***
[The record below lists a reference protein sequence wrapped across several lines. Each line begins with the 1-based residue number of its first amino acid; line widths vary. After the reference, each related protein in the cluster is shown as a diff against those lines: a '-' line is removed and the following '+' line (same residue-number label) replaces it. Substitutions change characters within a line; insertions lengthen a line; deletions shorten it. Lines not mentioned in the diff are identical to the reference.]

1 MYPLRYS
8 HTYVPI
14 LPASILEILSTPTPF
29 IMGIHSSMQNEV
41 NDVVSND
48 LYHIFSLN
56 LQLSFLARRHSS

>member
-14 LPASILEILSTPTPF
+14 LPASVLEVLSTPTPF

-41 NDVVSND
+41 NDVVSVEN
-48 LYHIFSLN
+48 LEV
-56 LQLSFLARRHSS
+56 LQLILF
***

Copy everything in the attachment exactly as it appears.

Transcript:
[The record below lists a reference protein sequence wrapped across several lines. Each line begins with the 1-based residue number of its first amino acid; line widths vary. After the reference, each related protein in the cluster is shown as a diff against those lines: a '-' line is removed and the following '+' line (same residue-number label) replaces it. Substitutions change characters within a line; insertions lengthen a line; deletions shorten it. Lines not mentioned in the diff are identical to the reference.]

1 MYPLRYS
8 HTYVPI
14 LPASILEILSTPTPF
29 IMGIHSSMQNEV
41 NDVVSND
48 LYHIFSLN
56 LQLSFLARRHSS

>member
-14 LPASILEILSTPTPF
+14 LPASVLEVLSTPTPF

-41 NDVVSND
+41 NDVVSVEN
-48 LYHIFSLN
+48 LEV
-56 LQLSFLARRHSS
+56 LQLILF